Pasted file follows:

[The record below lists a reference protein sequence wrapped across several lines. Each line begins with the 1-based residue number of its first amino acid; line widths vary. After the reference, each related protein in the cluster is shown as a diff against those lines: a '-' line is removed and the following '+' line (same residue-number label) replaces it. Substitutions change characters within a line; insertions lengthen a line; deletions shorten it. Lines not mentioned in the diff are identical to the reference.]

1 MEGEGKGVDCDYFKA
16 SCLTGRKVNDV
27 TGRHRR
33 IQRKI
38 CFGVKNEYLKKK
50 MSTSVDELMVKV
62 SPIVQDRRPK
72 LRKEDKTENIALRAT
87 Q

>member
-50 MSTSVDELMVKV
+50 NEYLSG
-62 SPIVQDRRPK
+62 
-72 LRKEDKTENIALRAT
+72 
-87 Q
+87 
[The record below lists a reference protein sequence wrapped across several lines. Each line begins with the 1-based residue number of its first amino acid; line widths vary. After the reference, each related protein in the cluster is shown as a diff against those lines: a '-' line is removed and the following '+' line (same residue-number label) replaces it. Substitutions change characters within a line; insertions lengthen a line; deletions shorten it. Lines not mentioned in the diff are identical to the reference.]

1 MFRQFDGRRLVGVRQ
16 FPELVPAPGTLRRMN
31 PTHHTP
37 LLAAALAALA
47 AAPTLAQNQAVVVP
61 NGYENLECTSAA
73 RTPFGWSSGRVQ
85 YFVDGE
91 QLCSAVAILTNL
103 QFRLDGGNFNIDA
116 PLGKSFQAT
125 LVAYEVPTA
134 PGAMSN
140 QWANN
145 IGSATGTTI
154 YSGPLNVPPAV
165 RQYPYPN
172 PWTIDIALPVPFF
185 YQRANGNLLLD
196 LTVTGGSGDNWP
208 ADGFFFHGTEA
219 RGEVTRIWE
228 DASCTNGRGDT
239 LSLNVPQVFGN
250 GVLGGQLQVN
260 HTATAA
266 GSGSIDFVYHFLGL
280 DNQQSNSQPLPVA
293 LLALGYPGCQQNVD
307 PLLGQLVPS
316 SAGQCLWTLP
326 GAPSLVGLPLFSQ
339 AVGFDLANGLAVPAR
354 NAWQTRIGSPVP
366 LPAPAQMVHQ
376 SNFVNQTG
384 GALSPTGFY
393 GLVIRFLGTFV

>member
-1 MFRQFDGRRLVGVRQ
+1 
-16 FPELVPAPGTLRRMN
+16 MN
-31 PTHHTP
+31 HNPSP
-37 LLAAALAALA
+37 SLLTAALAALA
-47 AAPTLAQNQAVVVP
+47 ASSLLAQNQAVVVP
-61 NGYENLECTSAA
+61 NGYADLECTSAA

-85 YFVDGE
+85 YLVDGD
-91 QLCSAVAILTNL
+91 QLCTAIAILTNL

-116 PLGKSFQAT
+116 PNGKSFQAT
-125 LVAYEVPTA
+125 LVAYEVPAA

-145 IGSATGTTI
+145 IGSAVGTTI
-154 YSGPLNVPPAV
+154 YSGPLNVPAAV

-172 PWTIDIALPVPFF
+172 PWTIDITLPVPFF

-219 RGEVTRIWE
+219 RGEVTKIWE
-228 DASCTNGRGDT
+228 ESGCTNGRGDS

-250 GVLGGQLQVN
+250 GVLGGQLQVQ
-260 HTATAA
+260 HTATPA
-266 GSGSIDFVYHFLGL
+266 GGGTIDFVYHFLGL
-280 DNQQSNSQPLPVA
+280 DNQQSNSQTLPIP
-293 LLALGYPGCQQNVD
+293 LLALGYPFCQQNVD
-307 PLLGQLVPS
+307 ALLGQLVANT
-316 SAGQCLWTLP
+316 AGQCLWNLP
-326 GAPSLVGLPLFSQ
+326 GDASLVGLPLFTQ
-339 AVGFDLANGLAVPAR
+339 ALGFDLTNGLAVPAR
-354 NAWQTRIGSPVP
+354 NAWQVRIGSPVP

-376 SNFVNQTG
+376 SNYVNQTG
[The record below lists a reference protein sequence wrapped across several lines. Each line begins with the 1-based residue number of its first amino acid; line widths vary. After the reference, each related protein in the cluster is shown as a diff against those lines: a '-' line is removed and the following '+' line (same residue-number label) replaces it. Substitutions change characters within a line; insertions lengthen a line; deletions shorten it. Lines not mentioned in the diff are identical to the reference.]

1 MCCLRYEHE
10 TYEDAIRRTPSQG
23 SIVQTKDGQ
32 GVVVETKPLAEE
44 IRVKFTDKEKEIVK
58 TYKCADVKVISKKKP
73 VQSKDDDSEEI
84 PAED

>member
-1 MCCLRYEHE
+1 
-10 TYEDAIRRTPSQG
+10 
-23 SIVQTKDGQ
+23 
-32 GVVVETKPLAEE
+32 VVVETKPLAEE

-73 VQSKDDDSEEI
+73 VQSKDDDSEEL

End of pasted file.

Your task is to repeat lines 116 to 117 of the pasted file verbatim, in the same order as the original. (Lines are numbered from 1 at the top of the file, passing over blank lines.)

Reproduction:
32 GVVVETKPLAEE
44 IRVKFTDKEKEIVK